As parties mull repealing ordinance on Political Parties Act, experts say this will raise moral questionsCPN (Unified Socialist) optimistic after Friday’s ruling of the Supreme Court on the ordinance but Janata Samajbadi Party is not convinced.
The refusal of the Supreme Court to issue an interim order on writ petitions, which demand annulment of the ordinance amending the Political Parties Act, 2017, has come as a big relief to the CPN (Unified Socialist).
The party fears its own legality might end if the court quashes the ordinance, based on which it was formed. It has been maintaining that joining the government is not possible until the court decides on the petitions. The party formed after the split in the CPN-UML has interpreted the court’s Friday decision as an indication that the ordinance won’t be scrapped when the final verdict is issued.
“Yes, the refusal to issue an interim order has created a conducive environment to join the government,” Ganga Lal Tuladhar, a deputy general secretary of the CPN (Unified Socialist), told the Post. “We will soon decide about joining the government.”
The government on August 16 prorogued the House of Representatives to issue the ordinance which lowered the bar to split political parties. The ordinance that came into effect on August 18 allows a party’s dissident group commanding just 20 percent support of either the Central Committee or the Parliamentary Party to split the party.
Aided by the ordinance, Madhav Kumar Nepal formed the CPN (Unified Socialist) and Mahantha Thakur formed Loktantrik Samajbadi Party. The ordinance was challenged in the court by seven lawyers individually demanding its annulment. But the court instead of quashing the ordinance has issued a show cause notice to the defendant. Tuladhar said his party has taken the court ruling as a positive development.
While the CPN (Unified Socialist) has said it can join the government now, Upendra Yadav’s Janata Samajbadi Party has been insisting that it will join the government only after the ordinance is nullified. The party fears that some of its lawmakers, in the event of not getting ministerial positions, may split the party further. As per the provisions of the new ordinance, just five lawmakers— 20 percent of 21 lawmakers (including two suspended), can split the Janata Samajbadi Party.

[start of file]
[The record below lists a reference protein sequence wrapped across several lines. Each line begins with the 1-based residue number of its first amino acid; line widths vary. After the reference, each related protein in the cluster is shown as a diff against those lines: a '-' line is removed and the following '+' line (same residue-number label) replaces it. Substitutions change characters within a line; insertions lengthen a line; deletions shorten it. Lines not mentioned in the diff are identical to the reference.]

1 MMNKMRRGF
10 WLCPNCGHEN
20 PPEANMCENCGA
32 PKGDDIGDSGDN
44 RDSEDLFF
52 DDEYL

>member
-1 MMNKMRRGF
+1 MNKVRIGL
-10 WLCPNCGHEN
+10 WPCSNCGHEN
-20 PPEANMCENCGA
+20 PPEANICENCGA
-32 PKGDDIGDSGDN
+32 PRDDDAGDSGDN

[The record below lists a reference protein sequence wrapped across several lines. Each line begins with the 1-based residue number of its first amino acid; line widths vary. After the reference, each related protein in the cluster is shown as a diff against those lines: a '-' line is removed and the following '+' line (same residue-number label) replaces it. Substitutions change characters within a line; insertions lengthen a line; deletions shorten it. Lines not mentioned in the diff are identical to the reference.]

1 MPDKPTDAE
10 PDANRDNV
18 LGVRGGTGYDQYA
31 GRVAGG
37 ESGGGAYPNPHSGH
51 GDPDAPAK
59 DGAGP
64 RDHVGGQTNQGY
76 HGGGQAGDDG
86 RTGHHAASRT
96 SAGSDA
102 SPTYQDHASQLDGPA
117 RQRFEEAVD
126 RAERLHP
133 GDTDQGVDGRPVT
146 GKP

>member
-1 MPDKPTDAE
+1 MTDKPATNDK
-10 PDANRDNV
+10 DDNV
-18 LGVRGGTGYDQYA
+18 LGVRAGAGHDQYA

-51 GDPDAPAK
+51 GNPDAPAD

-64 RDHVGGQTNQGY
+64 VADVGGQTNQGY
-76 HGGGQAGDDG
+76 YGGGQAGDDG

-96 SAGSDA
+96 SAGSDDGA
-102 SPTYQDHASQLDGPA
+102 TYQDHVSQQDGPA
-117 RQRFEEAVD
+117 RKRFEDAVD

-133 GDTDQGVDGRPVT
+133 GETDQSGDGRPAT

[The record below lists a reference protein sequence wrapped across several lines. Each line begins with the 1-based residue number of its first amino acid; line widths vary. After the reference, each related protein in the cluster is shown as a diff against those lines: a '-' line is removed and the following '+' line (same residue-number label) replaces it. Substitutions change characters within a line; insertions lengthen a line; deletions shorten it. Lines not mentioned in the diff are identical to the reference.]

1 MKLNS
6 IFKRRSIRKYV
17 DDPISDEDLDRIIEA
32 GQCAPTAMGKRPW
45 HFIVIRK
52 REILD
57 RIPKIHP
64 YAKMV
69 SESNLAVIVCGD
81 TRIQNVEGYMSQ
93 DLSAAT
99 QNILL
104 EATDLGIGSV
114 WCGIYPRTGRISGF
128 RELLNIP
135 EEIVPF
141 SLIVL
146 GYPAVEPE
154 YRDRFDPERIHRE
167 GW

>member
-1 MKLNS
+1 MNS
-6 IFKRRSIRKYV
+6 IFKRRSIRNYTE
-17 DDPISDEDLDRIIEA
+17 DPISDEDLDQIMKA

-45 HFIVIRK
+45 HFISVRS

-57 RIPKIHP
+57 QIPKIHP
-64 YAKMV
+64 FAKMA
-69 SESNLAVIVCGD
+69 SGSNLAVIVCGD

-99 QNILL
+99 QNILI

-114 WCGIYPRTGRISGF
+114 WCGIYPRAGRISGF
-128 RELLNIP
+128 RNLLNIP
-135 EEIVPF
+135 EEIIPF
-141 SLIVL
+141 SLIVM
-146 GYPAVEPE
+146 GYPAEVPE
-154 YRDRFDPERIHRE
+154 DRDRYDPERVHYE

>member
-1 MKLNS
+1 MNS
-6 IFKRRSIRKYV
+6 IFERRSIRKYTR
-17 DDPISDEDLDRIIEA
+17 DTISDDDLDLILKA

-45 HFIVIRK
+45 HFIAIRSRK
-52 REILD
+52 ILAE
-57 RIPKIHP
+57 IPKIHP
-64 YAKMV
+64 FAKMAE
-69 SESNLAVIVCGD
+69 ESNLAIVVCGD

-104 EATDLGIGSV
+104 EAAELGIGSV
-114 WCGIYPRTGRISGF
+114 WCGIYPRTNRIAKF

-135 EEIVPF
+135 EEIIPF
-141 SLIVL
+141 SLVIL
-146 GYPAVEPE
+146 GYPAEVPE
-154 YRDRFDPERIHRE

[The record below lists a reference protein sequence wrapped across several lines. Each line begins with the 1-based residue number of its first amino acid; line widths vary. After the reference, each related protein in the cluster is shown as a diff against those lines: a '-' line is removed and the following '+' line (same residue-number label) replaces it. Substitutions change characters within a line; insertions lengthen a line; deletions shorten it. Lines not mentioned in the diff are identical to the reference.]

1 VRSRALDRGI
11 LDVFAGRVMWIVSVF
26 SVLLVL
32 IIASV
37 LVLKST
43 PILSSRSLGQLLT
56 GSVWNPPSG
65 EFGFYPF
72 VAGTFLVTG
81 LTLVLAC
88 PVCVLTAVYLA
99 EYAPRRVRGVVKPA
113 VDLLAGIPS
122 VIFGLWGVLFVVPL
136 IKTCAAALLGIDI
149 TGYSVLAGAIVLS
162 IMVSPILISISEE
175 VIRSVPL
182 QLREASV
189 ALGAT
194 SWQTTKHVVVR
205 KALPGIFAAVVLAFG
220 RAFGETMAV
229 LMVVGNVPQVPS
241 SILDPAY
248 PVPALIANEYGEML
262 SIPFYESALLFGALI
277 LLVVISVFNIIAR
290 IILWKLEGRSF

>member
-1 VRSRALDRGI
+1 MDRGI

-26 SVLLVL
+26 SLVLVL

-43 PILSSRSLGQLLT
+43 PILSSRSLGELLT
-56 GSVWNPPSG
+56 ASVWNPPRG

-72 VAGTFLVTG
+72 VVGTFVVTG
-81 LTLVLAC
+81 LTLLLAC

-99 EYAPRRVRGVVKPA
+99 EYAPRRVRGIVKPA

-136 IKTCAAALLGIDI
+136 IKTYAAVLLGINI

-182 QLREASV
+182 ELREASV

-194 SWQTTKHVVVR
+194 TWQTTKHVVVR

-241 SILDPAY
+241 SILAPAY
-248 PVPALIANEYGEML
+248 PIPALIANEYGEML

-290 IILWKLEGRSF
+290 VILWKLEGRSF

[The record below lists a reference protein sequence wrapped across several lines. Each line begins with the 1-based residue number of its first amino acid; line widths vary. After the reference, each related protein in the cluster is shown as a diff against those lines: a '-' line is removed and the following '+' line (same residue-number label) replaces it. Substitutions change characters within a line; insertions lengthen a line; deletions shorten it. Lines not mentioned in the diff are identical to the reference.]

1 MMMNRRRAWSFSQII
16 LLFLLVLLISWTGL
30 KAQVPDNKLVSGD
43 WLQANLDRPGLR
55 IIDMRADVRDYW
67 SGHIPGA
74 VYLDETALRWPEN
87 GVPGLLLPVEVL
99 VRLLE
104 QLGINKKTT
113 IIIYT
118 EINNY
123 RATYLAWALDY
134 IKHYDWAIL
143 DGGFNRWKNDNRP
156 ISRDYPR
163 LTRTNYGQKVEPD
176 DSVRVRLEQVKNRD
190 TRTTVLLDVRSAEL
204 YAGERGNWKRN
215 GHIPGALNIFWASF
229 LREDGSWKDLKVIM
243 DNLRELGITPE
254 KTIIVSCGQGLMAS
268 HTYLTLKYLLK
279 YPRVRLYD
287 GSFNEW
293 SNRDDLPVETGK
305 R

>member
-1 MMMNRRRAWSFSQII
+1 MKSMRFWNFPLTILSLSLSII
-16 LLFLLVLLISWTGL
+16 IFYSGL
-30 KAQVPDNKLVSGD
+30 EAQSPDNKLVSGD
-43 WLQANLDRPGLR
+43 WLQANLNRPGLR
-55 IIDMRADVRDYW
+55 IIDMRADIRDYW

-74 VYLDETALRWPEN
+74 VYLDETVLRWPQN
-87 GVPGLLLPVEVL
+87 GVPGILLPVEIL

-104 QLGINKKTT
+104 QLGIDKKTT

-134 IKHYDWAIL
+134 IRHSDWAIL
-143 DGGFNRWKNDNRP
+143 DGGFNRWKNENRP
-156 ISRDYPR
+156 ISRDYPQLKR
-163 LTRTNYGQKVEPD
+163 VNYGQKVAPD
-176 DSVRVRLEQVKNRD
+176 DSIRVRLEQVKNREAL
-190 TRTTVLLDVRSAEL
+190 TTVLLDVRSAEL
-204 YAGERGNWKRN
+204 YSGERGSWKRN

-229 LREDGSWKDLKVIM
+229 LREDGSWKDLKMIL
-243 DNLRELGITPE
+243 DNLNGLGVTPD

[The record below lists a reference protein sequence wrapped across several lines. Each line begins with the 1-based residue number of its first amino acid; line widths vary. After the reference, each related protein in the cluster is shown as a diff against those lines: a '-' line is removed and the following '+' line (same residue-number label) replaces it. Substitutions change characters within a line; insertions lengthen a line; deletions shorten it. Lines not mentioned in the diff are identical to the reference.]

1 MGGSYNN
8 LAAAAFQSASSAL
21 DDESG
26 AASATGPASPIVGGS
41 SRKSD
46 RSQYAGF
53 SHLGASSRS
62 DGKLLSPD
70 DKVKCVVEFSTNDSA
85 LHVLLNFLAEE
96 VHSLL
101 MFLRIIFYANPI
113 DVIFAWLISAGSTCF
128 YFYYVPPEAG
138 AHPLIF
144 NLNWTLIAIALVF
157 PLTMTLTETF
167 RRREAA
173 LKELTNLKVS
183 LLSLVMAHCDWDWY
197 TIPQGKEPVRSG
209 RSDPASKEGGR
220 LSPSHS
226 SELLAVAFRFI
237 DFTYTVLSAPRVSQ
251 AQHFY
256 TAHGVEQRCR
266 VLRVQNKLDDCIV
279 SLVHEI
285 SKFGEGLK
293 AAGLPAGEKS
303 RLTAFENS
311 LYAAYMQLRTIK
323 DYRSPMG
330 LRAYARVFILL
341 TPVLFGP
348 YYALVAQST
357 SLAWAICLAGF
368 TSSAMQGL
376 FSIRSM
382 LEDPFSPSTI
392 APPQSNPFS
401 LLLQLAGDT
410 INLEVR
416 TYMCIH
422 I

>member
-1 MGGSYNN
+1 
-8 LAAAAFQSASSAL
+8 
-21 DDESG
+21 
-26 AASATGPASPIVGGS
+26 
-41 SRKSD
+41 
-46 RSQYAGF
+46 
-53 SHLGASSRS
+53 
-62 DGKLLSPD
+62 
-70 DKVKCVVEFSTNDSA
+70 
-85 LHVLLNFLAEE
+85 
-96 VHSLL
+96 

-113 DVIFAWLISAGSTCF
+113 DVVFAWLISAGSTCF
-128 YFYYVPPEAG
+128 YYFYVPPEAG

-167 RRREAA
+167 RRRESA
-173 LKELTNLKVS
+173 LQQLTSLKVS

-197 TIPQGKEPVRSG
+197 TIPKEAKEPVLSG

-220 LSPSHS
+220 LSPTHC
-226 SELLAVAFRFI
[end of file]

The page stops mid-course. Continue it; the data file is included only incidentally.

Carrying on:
During a meeting of the five-party alliance on Wednesday, they discussed whether to repeal the ordinance or introduce a replacement bill to reinstate the original provisions in the Act. Prior to the amendment of the Act, dissident groups needed to prove 40 percent support in both the Central Committee and Parliamentary Party to split a party.
“The ordinance must be rendered ineffective before the Cabinet expansion. Wednesday’s meeting decided that the prime minister will take necessary decision on the matter,” Upendra Yadav, chairperson of the Janata Samajbadi Party told the Post. The party, according to its leader Rajendra Shrestha, has suggested to the government that repealing the ordinance is the best option.
During the meeting, the CPN (Maoist Centre) and the CPN (Unified Socialist) were for introducing a replacement bill. The Unified Socilist fears the very basis of the formation of the party will be in question if the ordinance is repealed.
Article 114 (2) of the Constitution of Nepal says the President can repeal an ordinance anytime on the recommendation of the government. “The ruling alliance has broadly agreed to introduce a replacement bill,” Krishna Bahadur Mahara, a spokesperson for the CPN (Maoist Centre), told the Post. “That will address the concerns of all the parties.”
Political experts say the opposition and critics of the government will get an opportunity to question the government’s intention if the ordinance is repealed or a replacement bill is brought reviving the Political Parties Act’s old provision requiring 40 percent support to split a party. “The ordinance is being criticised for having a mala fide intention as it was introduced by bypassing the parliament to facilitate the splits in the two parties,” said Shree Krishna Aniruddh Gautam, a political columnist with Kantipur, the Post’s sister paper. “Reviving the original provisions will substantiate the accussion.” He said the parties formed as per the ordinance too will face both moral and legal questions.
Constitution experts say the court didn’t issue the interim order doesn’t mean the final verdict will come along the same line. They say as the court has twice issued a ruling saying ordinance cannot be issued in situations other than requiring urgent action.
On June 10, the court issued an interim order against the implementation of an ordinance introduced by the erstwhile KP Sharma Oli government to amend the Citizenship Act 2006. The court said the ordinance wasn’t of the nature requiring immediate action as prescribed by the constitution. It also said Parliament’s authority is infringed upon when attempts are made to address sensitive issues like citizenship through an ordinance. The court had issued a similar ruling to stop the government’s plan to extract mine-based stones, pebbles and sand.
The Oli government in the national budget, brought through an ordinance, had announced the opening of the extraction of the construction materials and exporting them. On June 18, the Supreme Court said issuing ordinances on issues like natural resources will have a long-term impact.
“If the ordinances issued by the erstwhile government by bypassing the parliament were wrong that applies to the present government as well. However, the decision made so far based on the ordinance will remain valid,” a senior advocate Dinesh Tripathi, who specialises on constitutional law, told the Post. “If the court invalidates the ordinance it will pose a moral question for the government and the parties formed based on the ordinance.”